That's so nice of @surpassinggoogle It is better to be corrected so you don't encounter issues. I personally feel uncomfortable correcting someone unless I know that person. I just don't know how they will react. I'm also afraid of flags in case they misinterpret my honest concern. So maybe I'll have more confidence on that part if I have already grown here. And I admire people who have the courage to properly call out someone. It's a skill I still have to learn.

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This is a really good post! I'm relatively new so the information here is very useful for me.

So far, I've avoided having to credit any images by simply using my own. Well, I suppose I do say or imply that the images are mine so hopefully that counts. I'm not sure if I've had to list any references though. Usually, I just include links directly in the text of the post. For example,

Shio-koji has been used in Japan for centuries as a seasoning or ingredient.

Is the above enough or should I include the link again in a references list at the end of my post?


You have already linked it so that's enough. I just wanted a summary list at the end of my post for the text references. I also see some that do not hyperlink at the body of the post (but mentions the authors or sites) and only add a Reference section. You can do it either way, I'm just being OC ;)

For photos, I watermark some of mine or I add a footnote that the photos are mine. Tbh, this is something unclear to me. In academic papers (depending on format), it is required to have your name and date (if known) of the photo. I do not see this in blogs though and I haven't found an article with a clear guideline. I guess the problem there is if someone would steal your photo and you have to prove that you own the copyright.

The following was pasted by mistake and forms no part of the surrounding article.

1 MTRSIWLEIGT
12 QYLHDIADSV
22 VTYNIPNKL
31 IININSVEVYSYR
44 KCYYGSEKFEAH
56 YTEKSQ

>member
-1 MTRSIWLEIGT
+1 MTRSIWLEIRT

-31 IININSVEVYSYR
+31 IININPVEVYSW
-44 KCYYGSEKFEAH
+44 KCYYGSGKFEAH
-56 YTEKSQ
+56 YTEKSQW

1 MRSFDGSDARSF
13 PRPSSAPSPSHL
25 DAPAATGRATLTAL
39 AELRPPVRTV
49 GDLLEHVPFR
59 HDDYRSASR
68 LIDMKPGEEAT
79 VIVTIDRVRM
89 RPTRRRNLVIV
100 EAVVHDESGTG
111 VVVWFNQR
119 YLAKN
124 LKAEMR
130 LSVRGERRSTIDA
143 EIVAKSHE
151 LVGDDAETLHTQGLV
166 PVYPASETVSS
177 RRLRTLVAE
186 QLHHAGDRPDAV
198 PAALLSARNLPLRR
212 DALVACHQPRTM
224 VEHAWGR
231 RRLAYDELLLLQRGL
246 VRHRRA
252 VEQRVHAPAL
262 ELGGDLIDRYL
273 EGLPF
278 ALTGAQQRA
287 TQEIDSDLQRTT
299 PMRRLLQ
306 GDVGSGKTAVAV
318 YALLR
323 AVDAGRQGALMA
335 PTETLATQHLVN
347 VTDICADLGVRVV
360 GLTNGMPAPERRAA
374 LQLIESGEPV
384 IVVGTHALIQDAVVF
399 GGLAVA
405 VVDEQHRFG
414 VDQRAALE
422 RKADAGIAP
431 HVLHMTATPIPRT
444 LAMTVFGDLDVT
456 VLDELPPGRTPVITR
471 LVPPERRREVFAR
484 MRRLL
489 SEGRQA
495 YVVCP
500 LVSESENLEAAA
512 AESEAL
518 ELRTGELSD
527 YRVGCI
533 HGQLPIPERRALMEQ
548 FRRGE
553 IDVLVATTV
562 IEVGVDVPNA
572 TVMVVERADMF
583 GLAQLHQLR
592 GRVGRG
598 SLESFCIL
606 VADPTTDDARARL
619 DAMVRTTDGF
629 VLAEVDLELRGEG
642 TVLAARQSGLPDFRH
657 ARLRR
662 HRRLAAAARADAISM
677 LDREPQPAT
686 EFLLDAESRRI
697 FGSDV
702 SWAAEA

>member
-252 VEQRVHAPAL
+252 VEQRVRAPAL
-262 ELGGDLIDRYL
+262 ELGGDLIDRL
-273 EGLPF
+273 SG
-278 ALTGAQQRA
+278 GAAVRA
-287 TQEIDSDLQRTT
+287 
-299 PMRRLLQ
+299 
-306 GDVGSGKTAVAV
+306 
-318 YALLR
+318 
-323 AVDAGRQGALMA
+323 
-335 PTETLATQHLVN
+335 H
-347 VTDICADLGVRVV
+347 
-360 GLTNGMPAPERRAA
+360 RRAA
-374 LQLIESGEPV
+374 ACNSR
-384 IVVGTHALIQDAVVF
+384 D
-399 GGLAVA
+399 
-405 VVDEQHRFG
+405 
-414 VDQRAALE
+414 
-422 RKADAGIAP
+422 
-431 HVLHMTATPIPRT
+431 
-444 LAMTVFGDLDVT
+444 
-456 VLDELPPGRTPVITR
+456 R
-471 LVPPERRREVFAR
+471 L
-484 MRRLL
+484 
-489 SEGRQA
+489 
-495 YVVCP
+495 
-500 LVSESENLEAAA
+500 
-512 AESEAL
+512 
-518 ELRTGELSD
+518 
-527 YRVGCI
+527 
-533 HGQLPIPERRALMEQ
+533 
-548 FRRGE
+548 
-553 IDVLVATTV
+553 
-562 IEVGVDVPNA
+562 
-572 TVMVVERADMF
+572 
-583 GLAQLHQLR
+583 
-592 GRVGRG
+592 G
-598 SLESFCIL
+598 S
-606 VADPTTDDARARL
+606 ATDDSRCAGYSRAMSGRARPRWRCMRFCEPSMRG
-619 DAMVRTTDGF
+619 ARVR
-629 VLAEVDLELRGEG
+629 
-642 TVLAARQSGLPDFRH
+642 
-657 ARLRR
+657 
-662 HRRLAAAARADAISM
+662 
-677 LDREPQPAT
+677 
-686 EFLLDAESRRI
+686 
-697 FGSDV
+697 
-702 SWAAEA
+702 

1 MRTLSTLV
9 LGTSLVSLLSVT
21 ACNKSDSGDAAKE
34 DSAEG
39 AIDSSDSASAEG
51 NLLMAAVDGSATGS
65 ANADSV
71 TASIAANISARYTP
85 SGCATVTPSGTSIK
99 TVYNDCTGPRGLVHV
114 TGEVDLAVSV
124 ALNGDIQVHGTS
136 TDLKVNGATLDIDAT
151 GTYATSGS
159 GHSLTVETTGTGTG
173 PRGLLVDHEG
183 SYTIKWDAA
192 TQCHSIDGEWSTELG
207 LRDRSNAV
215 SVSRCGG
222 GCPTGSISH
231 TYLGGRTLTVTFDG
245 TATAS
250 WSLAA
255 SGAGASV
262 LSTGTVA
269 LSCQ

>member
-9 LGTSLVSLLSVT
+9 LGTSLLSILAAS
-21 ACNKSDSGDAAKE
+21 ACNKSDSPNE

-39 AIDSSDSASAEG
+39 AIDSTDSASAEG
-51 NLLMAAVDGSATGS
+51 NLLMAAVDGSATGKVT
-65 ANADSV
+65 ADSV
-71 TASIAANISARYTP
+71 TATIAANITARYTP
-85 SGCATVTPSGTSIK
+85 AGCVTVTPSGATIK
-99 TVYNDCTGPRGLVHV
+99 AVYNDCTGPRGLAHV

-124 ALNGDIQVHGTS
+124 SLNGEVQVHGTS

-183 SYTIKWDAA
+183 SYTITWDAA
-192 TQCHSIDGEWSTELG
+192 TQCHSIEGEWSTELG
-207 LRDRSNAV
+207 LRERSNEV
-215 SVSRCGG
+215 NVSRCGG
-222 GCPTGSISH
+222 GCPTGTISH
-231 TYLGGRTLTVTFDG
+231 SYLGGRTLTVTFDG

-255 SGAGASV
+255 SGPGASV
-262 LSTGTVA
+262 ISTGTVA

I checked @rubencress' photos and he adds the c mark. I also see different practices, some indicate a note in the end that the photos are copyrighted and even add that they can be contacted if they want to use the image, some make it clear that it's theirs only. I don't really know the standard for blogs and I will let you know if I find something :)

Great article, thank you for mentioning us in your blog post.


Thank you too for the educational post about copyright :)

The unintentional plagiarism can be a b$tch


I agree. But it's something forgiveable I suppose as compared to intentional ones that are downright stealing.


Yh, because you have no idea you've done anything wrong but those watching would label you a thief. It makes it much worse because you alone know you didn't know. Lol


We just have to learn and be careful especially anything we write here cannot be editer after 7 days.

I’ve just been using been using my own images since being on Steemit as I was always worried about how to properly reference an image taken forom elsewhere and didn’t want to do the wrong thing. Thanks for pointing it out. Learning something new everyday


You're welcome @supernovastaffy. You can use CC0 or public domain images. I think the topic on using online images has to go on a different post as I have only touched on it a bit. I focused more about plagiarism in general.

You can check out sites such as Pixabay or Pexels, these are just the popular ones. These are free to use and just cite the source under the image. You can also check on images if they require attribution. If it's not clearly stated and you're not sure, better search for something else.